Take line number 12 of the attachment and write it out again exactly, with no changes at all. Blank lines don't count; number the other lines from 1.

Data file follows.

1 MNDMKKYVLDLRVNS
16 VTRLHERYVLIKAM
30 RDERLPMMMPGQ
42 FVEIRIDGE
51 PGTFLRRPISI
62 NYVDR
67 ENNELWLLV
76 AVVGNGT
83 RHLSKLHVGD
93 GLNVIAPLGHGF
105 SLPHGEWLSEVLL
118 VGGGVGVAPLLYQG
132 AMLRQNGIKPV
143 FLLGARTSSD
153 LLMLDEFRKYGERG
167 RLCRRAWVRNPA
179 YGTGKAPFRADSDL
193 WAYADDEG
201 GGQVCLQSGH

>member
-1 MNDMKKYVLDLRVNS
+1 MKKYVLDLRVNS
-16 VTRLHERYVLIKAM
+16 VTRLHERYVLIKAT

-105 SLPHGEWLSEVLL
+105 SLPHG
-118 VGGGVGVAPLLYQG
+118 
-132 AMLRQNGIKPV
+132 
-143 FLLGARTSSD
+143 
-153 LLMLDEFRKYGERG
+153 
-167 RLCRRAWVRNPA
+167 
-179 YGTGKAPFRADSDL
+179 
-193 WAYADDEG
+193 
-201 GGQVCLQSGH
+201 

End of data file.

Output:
118 VGGGVGVAPLLYQG